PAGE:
Most Americans believe that the earliest age you can start collecting social security is 62. We’re here to tell you that is not the case! There are certain circumstances where people of younger ages can benefit from collecting social security early on, even children. As you may know, you can collect at 62, but waiting until you are 66 will allow you to have greater benefits. The 62 and 66 age markers are for those born after 1942.
While this might be surprising to some, it’s important to remember the true reason for the program: providing support to Americans considered “vulnerable” like the elderly, the disabled, and widows and widowers. The timing of claiming Social Security is extremely crucial, which is why if you do so before the age of 62, you’ll have to make sure you’re properly qualified to get the most of your benefits.
So, let’s break it down. Who is eligible to receive Social Security before the age of 62?
- People who are unable to work due to qualifying disabilities.
- Qualifying children whose parents are receiving benefits.
- Younger spouses who are taking care of said children.
- Surviving spouses whose partners have passed away.
We’re going to cover all of the bullet points previously mentioned to ensure you get a good idea if you qualify or not. We’re going to start off with disability benefits. It’s important to remember that not all Americans will qualify for Social Security Disability Insurance (SSDI). However, this is determined by two different ways; a “recent work” test and a “duration of work” test.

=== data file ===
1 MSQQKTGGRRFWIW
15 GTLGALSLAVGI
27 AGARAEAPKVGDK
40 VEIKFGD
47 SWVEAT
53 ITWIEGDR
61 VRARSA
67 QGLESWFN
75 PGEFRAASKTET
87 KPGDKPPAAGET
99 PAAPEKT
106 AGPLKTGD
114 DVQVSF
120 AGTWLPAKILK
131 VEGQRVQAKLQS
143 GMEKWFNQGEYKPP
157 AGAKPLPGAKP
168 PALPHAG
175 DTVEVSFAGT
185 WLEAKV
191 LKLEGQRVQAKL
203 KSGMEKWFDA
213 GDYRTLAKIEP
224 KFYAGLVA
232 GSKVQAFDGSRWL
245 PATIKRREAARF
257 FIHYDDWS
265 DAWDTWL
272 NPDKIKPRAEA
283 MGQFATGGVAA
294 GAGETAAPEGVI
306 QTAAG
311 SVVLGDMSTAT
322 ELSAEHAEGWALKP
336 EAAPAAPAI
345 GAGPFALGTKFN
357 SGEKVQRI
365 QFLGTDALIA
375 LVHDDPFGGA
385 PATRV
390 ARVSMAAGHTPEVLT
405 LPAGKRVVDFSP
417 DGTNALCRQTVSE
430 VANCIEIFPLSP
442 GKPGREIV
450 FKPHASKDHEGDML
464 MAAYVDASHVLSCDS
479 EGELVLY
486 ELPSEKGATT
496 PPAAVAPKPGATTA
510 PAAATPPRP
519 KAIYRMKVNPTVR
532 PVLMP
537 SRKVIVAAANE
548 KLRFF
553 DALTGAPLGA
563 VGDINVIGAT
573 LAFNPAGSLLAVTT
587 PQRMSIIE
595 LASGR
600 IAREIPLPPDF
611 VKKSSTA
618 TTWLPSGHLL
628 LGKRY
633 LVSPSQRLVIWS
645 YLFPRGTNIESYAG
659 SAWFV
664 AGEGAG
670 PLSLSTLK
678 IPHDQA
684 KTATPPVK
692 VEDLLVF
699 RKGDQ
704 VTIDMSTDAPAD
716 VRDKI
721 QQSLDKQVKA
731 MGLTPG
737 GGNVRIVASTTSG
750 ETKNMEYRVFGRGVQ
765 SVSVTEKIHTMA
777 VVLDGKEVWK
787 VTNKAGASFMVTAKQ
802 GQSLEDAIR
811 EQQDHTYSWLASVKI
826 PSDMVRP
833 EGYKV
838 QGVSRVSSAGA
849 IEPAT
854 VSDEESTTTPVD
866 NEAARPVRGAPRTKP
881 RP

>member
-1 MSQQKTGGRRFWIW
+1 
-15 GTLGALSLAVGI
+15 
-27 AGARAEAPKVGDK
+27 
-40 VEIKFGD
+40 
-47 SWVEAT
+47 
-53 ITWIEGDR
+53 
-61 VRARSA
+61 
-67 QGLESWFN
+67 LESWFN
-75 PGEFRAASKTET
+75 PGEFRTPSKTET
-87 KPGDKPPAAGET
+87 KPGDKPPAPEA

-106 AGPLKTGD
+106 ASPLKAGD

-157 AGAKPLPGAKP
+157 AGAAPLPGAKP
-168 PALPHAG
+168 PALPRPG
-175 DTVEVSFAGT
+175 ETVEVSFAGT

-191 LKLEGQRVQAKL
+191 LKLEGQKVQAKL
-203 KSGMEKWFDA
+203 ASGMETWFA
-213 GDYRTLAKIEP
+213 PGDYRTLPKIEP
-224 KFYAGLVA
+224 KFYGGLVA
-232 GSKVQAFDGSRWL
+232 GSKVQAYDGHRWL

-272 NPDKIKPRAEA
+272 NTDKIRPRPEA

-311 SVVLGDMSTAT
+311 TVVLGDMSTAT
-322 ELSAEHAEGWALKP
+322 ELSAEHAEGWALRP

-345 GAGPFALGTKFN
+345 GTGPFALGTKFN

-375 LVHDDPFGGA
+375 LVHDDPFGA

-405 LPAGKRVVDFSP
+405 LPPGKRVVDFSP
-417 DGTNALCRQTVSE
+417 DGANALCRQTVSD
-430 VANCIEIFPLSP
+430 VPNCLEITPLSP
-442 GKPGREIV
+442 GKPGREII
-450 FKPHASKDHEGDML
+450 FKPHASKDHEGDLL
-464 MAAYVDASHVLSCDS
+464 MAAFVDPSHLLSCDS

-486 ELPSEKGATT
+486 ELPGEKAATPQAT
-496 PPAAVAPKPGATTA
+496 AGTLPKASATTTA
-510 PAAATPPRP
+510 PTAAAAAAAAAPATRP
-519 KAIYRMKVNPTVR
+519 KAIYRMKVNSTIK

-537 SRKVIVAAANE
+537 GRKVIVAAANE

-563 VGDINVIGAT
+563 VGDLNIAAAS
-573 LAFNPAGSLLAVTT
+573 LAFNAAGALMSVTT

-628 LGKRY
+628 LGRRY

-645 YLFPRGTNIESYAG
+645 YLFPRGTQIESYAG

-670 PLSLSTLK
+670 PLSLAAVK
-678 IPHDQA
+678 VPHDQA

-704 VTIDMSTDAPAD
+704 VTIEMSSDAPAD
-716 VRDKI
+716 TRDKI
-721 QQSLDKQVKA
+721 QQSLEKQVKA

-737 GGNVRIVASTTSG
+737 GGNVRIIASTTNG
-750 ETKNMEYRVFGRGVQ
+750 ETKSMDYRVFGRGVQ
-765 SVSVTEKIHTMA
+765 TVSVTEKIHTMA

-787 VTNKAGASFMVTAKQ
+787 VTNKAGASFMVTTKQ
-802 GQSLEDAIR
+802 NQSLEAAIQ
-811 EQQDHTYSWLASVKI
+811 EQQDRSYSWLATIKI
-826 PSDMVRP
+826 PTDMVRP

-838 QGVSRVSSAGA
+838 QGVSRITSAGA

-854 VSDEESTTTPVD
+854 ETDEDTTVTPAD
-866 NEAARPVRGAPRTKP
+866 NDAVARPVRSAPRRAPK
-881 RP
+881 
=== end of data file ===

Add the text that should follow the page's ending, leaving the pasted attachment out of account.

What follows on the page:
The SSA will be taking a deep look into how long you were recently working before you became disabled. The outcome is greatly dependent on age.
The Recent Work Test:
If you pass the “recent work” test, you’ll move on to the “duration of work” test. The SSA does state that these aren’t necessarily requirements in all cases, but can be used as a guideline for preparing.
The Duration of Work Test:
However, you’re not out of the woods just yet if you successfully pass these tests. You’ll also need documentation about your disability and your family’s income. Additionally, your disability will need to be qualified as ‘severe’, meaning being unable to work for at least a year or the disability eventually resulting in death.
The average payout for disability benefits in July 2018 was $1,200, which annually equates to $14,400.
Read more about claiming Social Security benefits early on the NEXT page…